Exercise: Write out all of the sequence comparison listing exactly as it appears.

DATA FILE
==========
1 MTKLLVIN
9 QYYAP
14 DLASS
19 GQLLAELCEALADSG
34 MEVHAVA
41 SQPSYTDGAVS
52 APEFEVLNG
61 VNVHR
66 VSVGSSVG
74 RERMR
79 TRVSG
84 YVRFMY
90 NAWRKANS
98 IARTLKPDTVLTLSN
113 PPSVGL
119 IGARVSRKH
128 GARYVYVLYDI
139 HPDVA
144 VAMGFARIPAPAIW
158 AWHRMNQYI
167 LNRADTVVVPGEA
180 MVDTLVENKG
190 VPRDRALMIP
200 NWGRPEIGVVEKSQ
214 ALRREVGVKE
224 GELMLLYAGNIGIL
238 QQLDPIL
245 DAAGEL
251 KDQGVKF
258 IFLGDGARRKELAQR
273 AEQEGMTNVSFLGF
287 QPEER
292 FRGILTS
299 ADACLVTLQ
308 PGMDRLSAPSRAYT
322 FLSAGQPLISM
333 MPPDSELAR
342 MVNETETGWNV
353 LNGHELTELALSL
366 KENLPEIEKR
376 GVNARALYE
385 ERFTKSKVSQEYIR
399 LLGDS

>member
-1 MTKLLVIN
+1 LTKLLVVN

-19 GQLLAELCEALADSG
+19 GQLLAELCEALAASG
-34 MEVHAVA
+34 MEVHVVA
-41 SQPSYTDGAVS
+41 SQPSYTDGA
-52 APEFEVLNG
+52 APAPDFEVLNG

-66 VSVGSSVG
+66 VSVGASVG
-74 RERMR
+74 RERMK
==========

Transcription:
1 MTKLLVIN
9 QYYAP
14 DLASS
19 GQLLAELCEALADSG
34 MEVHAVA
41 SQPSYTDGAVS
52 APEFEVLNG
61 VNVHR
66 VSVGSSVG
74 RERMR
79 TRVSG
84 YVRFMY
90 NAWRKANS
98 IARTLKPDTVLTLSN
113 PPSVGL
119 IGARVSRKH
128 GARYVYVLYDI
139 HPDVA
144 VAMGFARIPAPAIW
158 AWHRMNQYI
167 LNRADTVVVPGEA
180 MVDTLVENKG
190 VPRDRALMIP
200 NWGRPEIGVVEKSQ
214 ALRREVGVKE
224 GELMLLYAGNIGIL
238 QQLDPIL
245 DAAGEL
251 KDQGVKF
258 IFLGDGARRKELAQR
273 AEQEGMTNVSFLGF
287 QPEER
292 FRGILTS
299 ADACLVTLQ
308 PGMDRLSAPSRAYT
322 FLSAGQPLISM
333 MPPDSELAR
342 MVNETETGWNV
353 LNGHELTELALSL
366 KENLPEIEKR
376 GVNARALYE
385 ERFTKSKVSQEYIR
399 LLGDS

>member
-1 MTKLLVIN
+1 LTKLLVVN

-19 GQLLAELCEALADSG
+19 GQLLAELCEALAASG
-34 MEVHAVA
+34 MEVHVVA
-41 SQPSYTDGAVS
+41 SQPSYTDGA
-52 APEFEVLNG
+52 APAPDFEVLNG

-66 VSVGSSVG
+66 VSVGASVG
-74 RERMR
+74 RERMK